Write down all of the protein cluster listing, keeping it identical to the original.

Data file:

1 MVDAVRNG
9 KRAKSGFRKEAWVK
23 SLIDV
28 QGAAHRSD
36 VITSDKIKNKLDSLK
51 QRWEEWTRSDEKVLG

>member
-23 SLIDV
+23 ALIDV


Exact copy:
1 MVDAVRNG
9 KRAKSGFRKEAWVK
23 SLIDV
28 QGAAHRSD
36 VITSDKIKNKLDSLK
51 QRWEEWTRSDEKVLG

>member
-23 SLIDV
+23 ALIDV